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With Cause Of Plane Crash Still Unknown, Russians Begin Identifying Remains

People mourn the victims of the Airbus A321 crash at the Palace Square on Sunday in St. Petersburg, Russia.
Alexander Aksakov
Getty Images
People mourn the victims of the Airbus A321 crash at the Palace Square on Sunday in St. Petersburg, Russia.

As the Russian government tries to determine what could have caused Metrojet Flight 9268 to break up in flight, some of the victims' bodies have arrived in St. Petersburg.

Russian forensic experts began trying to identify the remains of the passengers who were killed when an Airbus A321-200 crashed in Egypt on Saturday.

Reporting from Moscow, NPR's Corey Flintoff reports that Russian officials have yet to determine the cause of the crash. But the airline has said that the crash was unlikely to have been caused by human or technical error.

Corey filed this report for our Newscast unit:

"Investigators say all 224 people aboard the Metrojet airliner were killed when the plane crashed in Egypt's Sinai Peninsula.

"Officials asked family members to give DNA samples to help identify the dead. Russian officials at the crash scene say that the wreckage is spread over a wide area, indicating that the plane broke up in the air.

"Investigators are declining to speculate on the cause of the disaster.

"An Egyptian rebel group that's affiliated with the Islamic State has claimed responsibility for the crash. Russian and Egyptian officials dismissed that claim, saying the group didn't have the weaponry to hit a plane at a high altitude."

Meanwhile, the deputy director of Metrojet, Viktor Yung, told reporters that he did not believe the crash was caused by technical or human error.

According to the Russian-funded RT, Yung said the airline crew was incapacitated by the time the plane began plummeting.

Aleksandr Smirnov, who supervises the fleet of planes, told RT: "The only possible explanation is a mechanical force acting on the aircraft. There is no combination of system failures that could have broken the plane apart in the air."

RT adds: "The company gave assurances that the crashed Airbus had passed all necessary tests, including a check for metal fatigue in 2014, an inspection that must be done every six years."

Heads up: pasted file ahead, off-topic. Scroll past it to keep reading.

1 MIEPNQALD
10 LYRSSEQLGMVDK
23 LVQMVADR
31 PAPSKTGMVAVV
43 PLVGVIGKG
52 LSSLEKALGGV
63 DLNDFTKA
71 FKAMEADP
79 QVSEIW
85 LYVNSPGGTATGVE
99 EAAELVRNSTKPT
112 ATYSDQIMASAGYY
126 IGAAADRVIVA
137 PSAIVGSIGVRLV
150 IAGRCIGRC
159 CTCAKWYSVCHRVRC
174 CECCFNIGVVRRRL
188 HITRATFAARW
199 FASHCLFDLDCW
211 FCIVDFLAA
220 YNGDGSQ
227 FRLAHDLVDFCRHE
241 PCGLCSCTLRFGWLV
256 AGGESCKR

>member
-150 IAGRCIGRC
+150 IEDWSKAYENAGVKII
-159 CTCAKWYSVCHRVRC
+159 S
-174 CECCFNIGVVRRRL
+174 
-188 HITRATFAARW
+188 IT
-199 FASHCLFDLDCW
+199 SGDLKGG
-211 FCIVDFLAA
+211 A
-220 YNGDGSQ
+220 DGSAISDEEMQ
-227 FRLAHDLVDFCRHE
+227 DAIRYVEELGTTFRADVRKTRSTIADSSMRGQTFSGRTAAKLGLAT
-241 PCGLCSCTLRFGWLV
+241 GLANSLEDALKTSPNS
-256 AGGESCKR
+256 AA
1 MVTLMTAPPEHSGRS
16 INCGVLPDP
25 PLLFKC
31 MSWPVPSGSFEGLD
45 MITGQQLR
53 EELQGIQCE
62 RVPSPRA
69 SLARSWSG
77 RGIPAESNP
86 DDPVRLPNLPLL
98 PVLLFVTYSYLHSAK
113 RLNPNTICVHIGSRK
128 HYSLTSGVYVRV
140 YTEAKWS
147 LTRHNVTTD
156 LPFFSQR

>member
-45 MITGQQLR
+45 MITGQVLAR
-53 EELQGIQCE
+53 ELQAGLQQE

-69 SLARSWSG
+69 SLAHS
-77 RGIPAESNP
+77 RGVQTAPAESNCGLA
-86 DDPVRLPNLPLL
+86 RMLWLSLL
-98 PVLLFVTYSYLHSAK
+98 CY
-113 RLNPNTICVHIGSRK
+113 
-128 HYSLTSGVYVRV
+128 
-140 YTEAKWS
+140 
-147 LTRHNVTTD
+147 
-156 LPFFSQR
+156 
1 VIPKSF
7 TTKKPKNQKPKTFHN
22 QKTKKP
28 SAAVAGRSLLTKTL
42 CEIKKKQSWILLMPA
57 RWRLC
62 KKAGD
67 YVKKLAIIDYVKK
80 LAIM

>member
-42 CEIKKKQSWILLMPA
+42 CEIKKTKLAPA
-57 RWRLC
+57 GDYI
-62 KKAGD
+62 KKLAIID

The New York Times reports that, today, investigators are expected to begin analyzing the data on the black boxes that were recovered from the crash site on Saturday.

The paper adds that some experts believe an in-flight breakup could have been caused by pilot error:

"While Airbus aircraft are equipped with sophisticated software designed to help keep the plane flying within safe parameters, pilots must still maintain close attention to factors like speed, air temperature and altitude.

"A plane that was fully loaded with passengers and fuel, ascending too rapidly through the warm desert air, might have risked an aerodynamic stall, some analysts said. Depending on the speed of the descent, the aircraft might have been ripped apart as it tumbled toward the ground.

"Older aircraft in particular are vulnerable on very rare occasions to structural failure during ascent, as the passenger cabin is pressurized with more air inside than outside. Each time the cabin is pressurized, it is being slightly pushed outward like a balloon, and that puts stress on the fuselage."

Update at 2:04 p.m. ET. Don't Rule Out Islamic State:

Speaking at a Defense One summit, Director of National Intelligence James Clapper was asked if Islamic State militants could have brought down the Russian plane.

"It's unlikely but I wouldn't rule it out," he said. "We don't have any direct evidence of any terrorist involvement yet."

Copyright 2020 NPR. To see more, visit https://www.npr.org.

Eyder Peralta is NPR's East Africa correspondent based in Nairobi, Kenya.
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